According to a paper by B Sandhya IPS, Kerala and Maharashtra were first in recruiting women in the police department. The paper says that Kerala needs to open up police services in the state, laterally and horizontally, to both men and women equally to democratise it.

Criticism of CM Pinarayi’s handling of the force

Chief Minister Pinarayi Vijayan has been criticised on several occasions for his handling of the Home department, which falls under him. Even as the CPI(M)-led Left government came to power for a second term in 2021, he continued to head the Home department. Once, Thomas Isaac, a strongman of the ruling party and the finance minister in the previous term, had questioned the police action. "What made a section of the police act like criminals?" he asked after the custodial death of 26-year-old Sreejith, who was arrested in a suspected case of abetment to suicide in Kochi.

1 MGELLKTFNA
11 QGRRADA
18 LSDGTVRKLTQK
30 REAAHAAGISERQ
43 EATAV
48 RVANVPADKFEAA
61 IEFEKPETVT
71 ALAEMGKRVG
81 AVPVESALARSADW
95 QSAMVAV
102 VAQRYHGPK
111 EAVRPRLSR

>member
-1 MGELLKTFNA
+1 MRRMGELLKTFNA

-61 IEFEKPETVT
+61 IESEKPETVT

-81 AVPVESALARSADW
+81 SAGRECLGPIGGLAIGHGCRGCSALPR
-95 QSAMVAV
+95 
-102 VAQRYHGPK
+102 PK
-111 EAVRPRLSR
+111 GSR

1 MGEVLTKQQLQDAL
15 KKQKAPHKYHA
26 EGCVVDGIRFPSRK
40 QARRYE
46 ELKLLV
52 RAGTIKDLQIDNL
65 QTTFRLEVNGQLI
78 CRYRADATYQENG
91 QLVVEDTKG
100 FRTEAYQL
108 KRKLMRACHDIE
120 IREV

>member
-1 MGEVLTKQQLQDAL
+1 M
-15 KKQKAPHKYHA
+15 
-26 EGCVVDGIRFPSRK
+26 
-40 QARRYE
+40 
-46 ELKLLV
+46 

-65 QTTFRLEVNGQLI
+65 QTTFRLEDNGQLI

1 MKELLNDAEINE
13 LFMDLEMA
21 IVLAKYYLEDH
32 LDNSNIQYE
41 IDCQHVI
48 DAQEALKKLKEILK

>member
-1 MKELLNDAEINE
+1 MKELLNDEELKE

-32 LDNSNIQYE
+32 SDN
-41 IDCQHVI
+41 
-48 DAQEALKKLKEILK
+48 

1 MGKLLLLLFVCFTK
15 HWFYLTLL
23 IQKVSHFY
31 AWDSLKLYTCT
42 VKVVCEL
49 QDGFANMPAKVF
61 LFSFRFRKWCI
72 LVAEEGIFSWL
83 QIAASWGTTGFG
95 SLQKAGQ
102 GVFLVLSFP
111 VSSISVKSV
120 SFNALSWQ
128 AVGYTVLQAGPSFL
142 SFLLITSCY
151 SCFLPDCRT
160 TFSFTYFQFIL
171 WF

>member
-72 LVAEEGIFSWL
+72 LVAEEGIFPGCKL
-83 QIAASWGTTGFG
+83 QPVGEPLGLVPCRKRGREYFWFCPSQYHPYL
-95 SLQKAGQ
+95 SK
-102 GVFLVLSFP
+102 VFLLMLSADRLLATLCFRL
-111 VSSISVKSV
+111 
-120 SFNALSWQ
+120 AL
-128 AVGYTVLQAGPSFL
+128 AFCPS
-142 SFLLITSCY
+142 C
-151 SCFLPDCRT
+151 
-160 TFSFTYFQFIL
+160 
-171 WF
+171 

There have been numerous complaints against the police ever since Vijayan assumed office in 2016 including alleged extra-judicial murders of Maoists and custodial deaths and torture. In 2019, after four suspected Maoists were shot dead, the Communist Party of India (CPI), the second largest constituent in the Left Democratic Front coalition put the Kerala government in a spot by terming them ‘fake encounters’ in a report. In the last seven years eight people have been killed in 'encounters' by the police. 

While the Opposition leaders have many times spoken out against the lapses of the Home Department, a portfolio under the Chief Minister, the sharpest criticism came from within the party during Palayam area committee meeting in December 2021. Party leaders speaking at the event said the LDF government had no control over the police force but stopped short of criticising Pinarayi Vijayan.

The CM was forced to put his foot down when last month, two men, brothers Vignesh and Vishnu, were subjected to brutal police torture in a station in Kollam and a video of it had allegedly leaked. 

‘Faith of people in the police will be lost’ 

In 2020, National Human Rights Commission data showed Kerala, which witnessed eight custodial deaths in 2018-19 period, fares worse than the states of Bihar, Punjab, Chhattisgarh when it comes to police brutality.